Last night I popped in to “We are all a cyborg” an event as part of the Wellcome Collection’s Superhuman exhibition. It covered the history of human enhancement from ancient Egyptian prosthetic toes to visions of a transhuman future of hybrid bioengineered-human-machines. The relationship between society, the individual and the aesthetics of the “normal” was explored too. I was also drawn to the themes of embodiedness of cognition by an artwork in which the artist had built extensions to her fingertips to enable her to experience a greater area of space. By altering the physical confines of the body, how far did she change her way of thinking about the world as well?
These ideas fitted in with the idea of maps and spaces that I had been mulling over following the Shape of Knowledge event, and so I started to think about the crossover between human and machine, the leaking of cyberspace across into “real” space, and how we map – and with what we map – these shifting worlds and worldviews.
On Tuesday I attended a very interesting event about information visualization and I have written a review for the ISKO UK blog.
I was particularly fascinated by the ideas suggested by Martin Dodge of mapping areas that are not “space” and what this means for the definition of a “map”. So, the idea of following the “path” of a device such as a phone through the electromagnetic spectrum brings a geographical metaphor into a non-tangible “world”. Conversely, is the software and code that devices such as robots use to navigate the world a new form of “map”? Previously, I have thought of code as “instructions” and “graphs” but have always thought of the “graph” as a representation of coded instructions, visualized for the benefit of humans, rather than the machines. However, now that machines are responding more directly to visual cues, perhaps the gap between their “maps” and our “maps” is vanishing.
I don’t manage to get to many London IA events, so I was very pleased to be able to attend a UX field trip a little while ago, arranged by the wonderful Alison Austin, UX practitioner, who has a knack for spotting interesting people doing fascinating things. She arranged a visit to Inition Studios, which gave us the opportunity to get our hands on a selection of their gadgets and devices. Inition and their sister company Holition deal with all things 3D. I wasn’t sure what 3D printing had in common with 3D film-making but a lot of the modelling, data management, and underlying software is essentially the same.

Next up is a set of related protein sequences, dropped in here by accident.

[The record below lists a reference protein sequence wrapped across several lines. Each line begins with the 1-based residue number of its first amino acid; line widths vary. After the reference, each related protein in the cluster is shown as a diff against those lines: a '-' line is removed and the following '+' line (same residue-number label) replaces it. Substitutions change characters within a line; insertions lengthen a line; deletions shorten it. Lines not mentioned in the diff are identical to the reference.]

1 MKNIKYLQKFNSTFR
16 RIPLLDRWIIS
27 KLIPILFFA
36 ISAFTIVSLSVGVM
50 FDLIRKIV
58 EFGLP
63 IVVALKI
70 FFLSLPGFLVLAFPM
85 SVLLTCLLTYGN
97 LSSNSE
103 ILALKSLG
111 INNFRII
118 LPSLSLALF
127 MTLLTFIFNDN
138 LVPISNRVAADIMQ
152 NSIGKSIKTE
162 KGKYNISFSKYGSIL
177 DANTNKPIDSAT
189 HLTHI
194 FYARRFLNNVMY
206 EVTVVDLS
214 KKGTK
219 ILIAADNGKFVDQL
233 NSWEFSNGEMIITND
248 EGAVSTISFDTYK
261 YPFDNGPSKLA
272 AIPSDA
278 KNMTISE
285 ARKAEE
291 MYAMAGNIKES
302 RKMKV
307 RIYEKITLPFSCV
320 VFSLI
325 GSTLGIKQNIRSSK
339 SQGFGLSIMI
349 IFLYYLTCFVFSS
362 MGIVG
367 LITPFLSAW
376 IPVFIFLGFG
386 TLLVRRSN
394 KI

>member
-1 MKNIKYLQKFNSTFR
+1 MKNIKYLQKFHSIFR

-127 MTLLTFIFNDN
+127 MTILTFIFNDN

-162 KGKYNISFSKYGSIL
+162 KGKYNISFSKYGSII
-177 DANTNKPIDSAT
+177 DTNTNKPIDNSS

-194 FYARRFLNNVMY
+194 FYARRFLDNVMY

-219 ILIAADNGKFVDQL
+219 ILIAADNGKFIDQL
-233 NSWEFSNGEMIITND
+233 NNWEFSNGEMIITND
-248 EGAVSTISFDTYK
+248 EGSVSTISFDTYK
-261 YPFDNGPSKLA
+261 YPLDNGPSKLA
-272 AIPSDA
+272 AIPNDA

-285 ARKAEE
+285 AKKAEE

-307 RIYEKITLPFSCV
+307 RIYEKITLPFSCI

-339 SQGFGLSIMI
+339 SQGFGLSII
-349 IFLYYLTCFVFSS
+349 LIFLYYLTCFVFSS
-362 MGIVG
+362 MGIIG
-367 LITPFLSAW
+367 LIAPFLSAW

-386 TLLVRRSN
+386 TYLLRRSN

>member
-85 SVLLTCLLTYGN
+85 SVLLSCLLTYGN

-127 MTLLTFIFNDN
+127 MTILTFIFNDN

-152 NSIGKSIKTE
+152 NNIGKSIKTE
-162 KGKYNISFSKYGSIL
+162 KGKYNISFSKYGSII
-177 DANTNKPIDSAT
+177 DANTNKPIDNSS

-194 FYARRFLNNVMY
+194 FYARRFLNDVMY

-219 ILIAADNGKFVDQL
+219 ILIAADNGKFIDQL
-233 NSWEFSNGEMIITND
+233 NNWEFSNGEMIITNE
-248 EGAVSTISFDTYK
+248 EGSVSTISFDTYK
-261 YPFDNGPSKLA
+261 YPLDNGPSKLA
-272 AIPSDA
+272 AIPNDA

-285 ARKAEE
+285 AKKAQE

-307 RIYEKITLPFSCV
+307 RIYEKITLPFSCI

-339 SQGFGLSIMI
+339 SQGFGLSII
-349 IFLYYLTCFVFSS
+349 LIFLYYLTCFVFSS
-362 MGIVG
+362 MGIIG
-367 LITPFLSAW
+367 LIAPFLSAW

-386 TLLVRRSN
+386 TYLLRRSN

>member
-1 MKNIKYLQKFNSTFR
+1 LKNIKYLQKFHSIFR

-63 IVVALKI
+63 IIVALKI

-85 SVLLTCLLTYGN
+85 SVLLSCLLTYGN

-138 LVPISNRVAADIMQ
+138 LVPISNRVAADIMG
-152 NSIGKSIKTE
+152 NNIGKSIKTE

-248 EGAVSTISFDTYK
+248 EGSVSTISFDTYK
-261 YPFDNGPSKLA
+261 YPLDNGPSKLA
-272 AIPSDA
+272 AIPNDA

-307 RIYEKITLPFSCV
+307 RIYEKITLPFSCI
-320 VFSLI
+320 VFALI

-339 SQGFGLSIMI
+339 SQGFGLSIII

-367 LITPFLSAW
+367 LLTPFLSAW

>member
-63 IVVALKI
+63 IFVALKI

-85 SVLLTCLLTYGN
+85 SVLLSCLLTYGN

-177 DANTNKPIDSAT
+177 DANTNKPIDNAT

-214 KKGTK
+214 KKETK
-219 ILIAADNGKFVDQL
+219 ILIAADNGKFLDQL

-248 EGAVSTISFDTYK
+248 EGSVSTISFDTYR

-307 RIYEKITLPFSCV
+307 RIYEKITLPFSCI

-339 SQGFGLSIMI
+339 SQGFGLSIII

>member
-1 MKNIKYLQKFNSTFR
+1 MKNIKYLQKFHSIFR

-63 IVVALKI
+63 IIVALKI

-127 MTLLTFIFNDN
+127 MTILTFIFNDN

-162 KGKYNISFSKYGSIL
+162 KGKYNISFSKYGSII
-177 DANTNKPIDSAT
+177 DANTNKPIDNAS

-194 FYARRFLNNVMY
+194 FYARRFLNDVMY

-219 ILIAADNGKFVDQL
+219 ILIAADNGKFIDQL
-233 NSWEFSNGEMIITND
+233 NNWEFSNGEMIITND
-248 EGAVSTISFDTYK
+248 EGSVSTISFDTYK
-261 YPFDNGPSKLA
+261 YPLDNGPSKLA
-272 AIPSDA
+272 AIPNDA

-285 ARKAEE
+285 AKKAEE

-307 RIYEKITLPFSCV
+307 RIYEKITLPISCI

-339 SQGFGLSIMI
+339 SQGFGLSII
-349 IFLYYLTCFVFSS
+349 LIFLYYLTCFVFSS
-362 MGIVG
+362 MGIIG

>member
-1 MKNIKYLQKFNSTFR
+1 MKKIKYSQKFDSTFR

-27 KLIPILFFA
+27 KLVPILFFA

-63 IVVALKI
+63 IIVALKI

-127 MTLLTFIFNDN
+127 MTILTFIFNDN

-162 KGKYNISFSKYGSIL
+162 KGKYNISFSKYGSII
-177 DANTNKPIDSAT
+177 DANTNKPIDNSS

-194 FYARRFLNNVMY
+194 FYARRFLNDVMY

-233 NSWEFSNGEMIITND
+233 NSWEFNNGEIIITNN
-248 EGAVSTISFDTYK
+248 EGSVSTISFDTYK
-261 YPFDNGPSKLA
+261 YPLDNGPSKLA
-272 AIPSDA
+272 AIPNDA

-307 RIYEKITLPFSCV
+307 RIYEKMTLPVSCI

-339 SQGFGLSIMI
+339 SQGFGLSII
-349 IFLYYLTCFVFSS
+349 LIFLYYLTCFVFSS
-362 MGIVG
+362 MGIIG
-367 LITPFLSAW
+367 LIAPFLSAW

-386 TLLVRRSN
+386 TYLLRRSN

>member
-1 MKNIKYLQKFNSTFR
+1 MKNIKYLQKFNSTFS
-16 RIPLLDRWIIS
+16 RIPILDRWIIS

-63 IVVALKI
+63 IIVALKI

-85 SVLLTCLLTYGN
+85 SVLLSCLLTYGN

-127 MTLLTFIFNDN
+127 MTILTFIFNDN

One of Inition’s researchers has a background in ergonomics and worked on systems for representing aeroplanes in virtual 3D models with the aim of devising new systems to help air-traffic controllers. Huge amounts of data need to be processed by the controllers, and combining 3D and 2D visualisations can show different aspects – for example a 3D model of the planes in the air, with 2D lists of data such as speeds etc. However, it is – thankfully – very difficult to get air traffic controllers to experiment with new devices – so it not easy to get new systems and methods adopted.
Many of Inition’s devices just seemed to be a lot of fun. They had an infrared camera rig set up to capture movement, so you could control a footballer on screen by kicking a pretend football. There were some haptic feedback devices that felt “heavy” when you tried to pick up a virtual block on screen, 3D cameras so we could watch ourselves on 3D TV, and lovely augmented reality devices. I tried on some virtual earrings and necklaces, and picked up and “painted” a virtual car. There were elaborate 3D cityscapes that could be used by architects and skeletons that could be useful in training doctors.
Animation can be triggered by QR codes, so we saw a plinth in the real world that when viewed on an i-Pad appeared to have buildings and cars and other objects on top of it.
For me, the most enchanting was a 3D display containing two 3D worlds – one with a complex artificial robotic arm that you could manipulate and deconstruct, another with games, mirrors you could move through, and figures you could move and play with. It reminded me of a Dali dreamscape. You moved these virtual objects with a pen controller that you waved towards, but not touching the screen itself. I am glad games were not so beautiful and sophisticated when I was a teenager as I don’t think I would have ever left the house!